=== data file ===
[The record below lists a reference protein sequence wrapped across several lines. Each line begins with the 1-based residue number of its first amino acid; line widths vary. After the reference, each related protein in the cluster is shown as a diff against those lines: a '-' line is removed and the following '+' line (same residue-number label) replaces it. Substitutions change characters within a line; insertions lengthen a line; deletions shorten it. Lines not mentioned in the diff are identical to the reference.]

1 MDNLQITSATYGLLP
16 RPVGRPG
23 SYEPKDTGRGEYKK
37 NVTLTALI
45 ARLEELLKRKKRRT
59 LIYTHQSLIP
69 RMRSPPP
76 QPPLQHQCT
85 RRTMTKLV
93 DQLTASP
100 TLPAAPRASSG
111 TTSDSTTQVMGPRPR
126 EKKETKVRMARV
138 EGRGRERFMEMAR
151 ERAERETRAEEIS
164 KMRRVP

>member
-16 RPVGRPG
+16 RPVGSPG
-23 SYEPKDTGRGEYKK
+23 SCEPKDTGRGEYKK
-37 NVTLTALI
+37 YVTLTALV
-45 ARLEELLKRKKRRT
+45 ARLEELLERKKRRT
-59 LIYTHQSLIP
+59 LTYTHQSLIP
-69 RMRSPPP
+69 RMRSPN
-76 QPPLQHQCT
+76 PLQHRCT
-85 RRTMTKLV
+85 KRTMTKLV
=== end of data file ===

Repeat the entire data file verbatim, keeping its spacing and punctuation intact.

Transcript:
[The record below lists a reference protein sequence wrapped across several lines. Each line begins with the 1-based residue number of its first amino acid; line widths vary. After the reference, each related protein in the cluster is shown as a diff against those lines: a '-' line is removed and the following '+' line (same residue-number label) replaces it. Substitutions change characters within a line; insertions lengthen a line; deletions shorten it. Lines not mentioned in the diff are identical to the reference.]

1 MDNLQITSATYGLLP
16 RPVGRPG
23 SYEPKDTGRGEYKK
37 NVTLTALI
45 ARLEELLKRKKRRT
59 LIYTHQSLIP
69 RMRSPPP
76 QPPLQHQCT
85 RRTMTKLV
93 DQLTASP
100 TLPAAPRASSG
111 TTSDSTTQVMGPRPR
126 EKKETKVRMARV
138 EGRGRERFMEMAR
151 ERAERETRAEEIS
164 KMRRVP

>member
-16 RPVGRPG
+16 RPVGSPG
-23 SYEPKDTGRGEYKK
+23 SCEPKDTGRGEYKK
-37 NVTLTALI
+37 YVTLTALV
-45 ARLEELLKRKKRRT
+45 ARLEELLERKKRRT
-59 LIYTHQSLIP
+59 LTYTHQSLIP
-69 RMRSPPP
+69 RMRSPN
-76 QPPLQHQCT
+76 PLQHRCT
-85 RRTMTKLV
+85 KRTMTKLV